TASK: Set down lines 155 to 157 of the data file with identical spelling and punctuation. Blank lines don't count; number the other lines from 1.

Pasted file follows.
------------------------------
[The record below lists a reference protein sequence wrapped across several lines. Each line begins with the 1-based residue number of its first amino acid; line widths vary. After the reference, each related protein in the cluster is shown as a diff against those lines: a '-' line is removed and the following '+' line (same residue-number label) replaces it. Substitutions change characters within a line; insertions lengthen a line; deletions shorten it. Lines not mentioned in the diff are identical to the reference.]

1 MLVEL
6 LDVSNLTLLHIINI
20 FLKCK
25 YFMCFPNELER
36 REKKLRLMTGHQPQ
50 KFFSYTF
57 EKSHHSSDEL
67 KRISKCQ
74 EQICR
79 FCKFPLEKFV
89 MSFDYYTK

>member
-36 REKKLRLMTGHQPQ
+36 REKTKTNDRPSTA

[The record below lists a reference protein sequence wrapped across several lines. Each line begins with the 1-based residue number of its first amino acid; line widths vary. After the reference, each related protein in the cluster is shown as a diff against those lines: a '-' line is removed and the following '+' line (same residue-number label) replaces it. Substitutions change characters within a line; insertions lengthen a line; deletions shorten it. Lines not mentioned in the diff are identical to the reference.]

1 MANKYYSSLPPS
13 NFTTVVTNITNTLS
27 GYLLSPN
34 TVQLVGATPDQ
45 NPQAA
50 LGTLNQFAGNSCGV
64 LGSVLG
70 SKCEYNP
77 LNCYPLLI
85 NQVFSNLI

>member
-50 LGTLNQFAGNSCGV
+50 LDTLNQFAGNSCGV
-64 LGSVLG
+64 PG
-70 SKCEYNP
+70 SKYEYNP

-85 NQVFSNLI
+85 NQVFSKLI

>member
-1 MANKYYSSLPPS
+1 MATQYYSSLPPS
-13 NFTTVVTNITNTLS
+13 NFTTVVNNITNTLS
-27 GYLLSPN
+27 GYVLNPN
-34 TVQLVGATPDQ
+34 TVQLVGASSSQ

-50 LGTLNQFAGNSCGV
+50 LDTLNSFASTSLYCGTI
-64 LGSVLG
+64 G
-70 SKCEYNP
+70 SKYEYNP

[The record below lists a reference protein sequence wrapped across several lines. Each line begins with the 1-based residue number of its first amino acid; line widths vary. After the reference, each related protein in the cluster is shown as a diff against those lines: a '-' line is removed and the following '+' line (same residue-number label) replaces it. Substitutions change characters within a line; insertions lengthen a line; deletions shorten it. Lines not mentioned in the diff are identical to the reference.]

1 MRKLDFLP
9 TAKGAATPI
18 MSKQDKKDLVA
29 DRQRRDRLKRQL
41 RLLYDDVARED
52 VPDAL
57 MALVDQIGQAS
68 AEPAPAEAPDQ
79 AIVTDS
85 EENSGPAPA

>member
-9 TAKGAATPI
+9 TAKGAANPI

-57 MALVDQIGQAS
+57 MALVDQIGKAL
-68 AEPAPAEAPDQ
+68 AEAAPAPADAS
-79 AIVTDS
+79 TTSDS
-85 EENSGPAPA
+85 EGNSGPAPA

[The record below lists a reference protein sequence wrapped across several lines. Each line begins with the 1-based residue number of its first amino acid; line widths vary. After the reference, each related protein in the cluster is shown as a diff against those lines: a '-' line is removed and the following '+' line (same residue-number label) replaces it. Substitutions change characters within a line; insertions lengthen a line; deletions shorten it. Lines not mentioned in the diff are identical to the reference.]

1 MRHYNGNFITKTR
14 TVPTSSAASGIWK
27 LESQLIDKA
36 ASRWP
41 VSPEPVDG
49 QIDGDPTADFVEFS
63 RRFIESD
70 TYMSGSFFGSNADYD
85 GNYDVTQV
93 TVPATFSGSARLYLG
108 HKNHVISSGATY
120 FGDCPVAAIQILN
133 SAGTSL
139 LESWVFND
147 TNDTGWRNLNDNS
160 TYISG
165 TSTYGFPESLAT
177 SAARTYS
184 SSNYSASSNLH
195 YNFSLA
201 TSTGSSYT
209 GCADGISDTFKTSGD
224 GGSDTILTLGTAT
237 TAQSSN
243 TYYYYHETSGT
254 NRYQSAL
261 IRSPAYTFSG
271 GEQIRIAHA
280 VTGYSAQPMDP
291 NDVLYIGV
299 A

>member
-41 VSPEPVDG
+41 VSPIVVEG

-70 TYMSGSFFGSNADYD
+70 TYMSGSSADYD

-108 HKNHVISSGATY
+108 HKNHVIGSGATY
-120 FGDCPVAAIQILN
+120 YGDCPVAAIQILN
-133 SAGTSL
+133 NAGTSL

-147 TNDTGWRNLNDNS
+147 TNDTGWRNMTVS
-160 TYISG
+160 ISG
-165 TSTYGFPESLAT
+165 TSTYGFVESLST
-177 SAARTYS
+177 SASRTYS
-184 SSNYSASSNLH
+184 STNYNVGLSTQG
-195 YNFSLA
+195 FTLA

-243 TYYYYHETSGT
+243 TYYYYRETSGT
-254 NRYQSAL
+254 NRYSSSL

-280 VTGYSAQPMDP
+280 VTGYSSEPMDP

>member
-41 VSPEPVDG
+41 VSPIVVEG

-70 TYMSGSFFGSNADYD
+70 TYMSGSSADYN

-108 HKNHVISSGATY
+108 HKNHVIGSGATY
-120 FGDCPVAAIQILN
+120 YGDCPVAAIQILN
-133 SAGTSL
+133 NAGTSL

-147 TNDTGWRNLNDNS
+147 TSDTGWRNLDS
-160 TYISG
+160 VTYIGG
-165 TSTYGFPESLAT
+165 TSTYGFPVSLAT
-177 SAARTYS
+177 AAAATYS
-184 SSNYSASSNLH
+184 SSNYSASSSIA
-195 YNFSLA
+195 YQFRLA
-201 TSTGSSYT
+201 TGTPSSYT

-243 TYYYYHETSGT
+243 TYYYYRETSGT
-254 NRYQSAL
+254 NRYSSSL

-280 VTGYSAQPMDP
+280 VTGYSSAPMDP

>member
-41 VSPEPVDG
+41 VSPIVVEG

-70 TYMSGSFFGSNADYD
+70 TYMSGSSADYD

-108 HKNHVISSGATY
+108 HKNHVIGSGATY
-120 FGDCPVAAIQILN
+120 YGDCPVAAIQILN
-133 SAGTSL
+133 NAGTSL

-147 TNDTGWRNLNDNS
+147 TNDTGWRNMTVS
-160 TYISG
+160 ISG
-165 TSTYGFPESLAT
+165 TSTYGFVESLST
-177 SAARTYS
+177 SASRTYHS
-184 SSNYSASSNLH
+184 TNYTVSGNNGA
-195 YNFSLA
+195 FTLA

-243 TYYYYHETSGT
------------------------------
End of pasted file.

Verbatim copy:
-195 YNFSLA
+195 YQFRLA
-201 TSTGSSYT